17. It would be convenient for all the parties involved, and serve the interests of justice better, for the Court to be requested to rule on the issue of the DA's locus standi and the reviewability of the decision before extensive work is undertaken and unnecessary costs are incurred (bearing in mind that such costs entail the expenditure of public funds, and that the Public Finance Management Act precludes fruitless and wasteful expenditure).
18. If it is found that the DA lacks locus standi, and/or that the decision is not legally susceptible to judicial review, as the NDPP will contend, there will be no need to file the Record. The matter will then come to an end.
19. In the circumstances, the NDPP intends to raise the matter of the DA's locus standi and the reviewability of the decision as a preliminary matter to be dealt with on an interlocutory basis together with the request to the Court to sanction any confidentiality arrangements that the parties agree upon or to give directions in the event that the parties fail to reach agreement on the arrangements to preserve confidentiality."
 I am of the view that it is not necessary for all the affidavits to be filed in the main application. The DA has filed its founding affidavit. The issue of locus standi and reviewability can be decided without any further evidence. It would otherwise be a duplication of effort. One can compare the issue of the point in limine with that of taking an exception where the issue raised on exception is dealt with even before hearing all the evidence. Mr Kennedy submitted that it would be convenient and in the interests of justice for the in limine matters to be determined prior to deciding on the merits of the applications for the reduced record and for intervention. Although in the normal course the in limine matters would be decided after the exchange of all affidavits in the main application, the circumstances of this case are unique; there are unlikely to be any further facts that the DA, Mr Young and CCII can adduce that are necessary to determine the matters raised in limine. All the relevant facts are before the Court. The Court is in a position to determine the matters raised in limine prior to the exchange of all affidavits. Again, I agree. If the DA does not have locus standi then clearly it would dispose of the application for a reduced record. If it were to be left for determination in the main application then in effect, if an order for the reduced record were granted, and the DA's locus standi was found to be wanting, then it would be in possession of a record it was not entitled to.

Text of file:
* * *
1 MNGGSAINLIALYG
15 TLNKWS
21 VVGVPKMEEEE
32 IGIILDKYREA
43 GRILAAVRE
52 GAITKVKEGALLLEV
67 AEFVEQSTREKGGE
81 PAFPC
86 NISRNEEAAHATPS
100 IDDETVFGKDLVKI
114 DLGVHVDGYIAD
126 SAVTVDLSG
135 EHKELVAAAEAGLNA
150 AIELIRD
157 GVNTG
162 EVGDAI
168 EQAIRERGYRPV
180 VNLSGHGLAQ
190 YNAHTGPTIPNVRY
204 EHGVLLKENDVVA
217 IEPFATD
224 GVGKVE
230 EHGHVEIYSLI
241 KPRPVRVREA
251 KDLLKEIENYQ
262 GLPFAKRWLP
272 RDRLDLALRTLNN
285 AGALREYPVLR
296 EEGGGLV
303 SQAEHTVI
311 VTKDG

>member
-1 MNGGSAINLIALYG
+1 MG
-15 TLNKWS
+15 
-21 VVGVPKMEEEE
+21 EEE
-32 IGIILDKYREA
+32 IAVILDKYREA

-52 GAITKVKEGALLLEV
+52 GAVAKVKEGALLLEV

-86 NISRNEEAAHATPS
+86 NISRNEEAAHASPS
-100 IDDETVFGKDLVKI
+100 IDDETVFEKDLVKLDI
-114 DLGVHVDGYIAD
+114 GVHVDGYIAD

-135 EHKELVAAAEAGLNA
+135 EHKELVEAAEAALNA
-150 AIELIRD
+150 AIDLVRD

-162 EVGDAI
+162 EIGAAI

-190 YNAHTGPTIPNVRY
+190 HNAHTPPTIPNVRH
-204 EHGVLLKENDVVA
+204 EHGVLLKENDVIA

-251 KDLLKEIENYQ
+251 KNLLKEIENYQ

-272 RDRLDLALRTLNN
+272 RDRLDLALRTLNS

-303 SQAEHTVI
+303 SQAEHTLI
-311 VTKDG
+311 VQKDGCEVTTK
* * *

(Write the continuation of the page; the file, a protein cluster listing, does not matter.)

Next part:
It would, in the circumstances, only be appropriate to determine the issue of locus standi even at this preliminary stage. Put another way, if the DA lacks locus standi, there would be no need for the first respondent to produce the reduced record. The concomitant factors of not incurring unnecessary costs and of convenience would be obvious.
 I conclude accordingly that the preliminary issues should be dealt with at this interlocutory stage.
 I deal with both the application for a reduced record and the application for intervention in this one judgment. However, before I do so, another issue raised by the DA's counsel must be dealt with.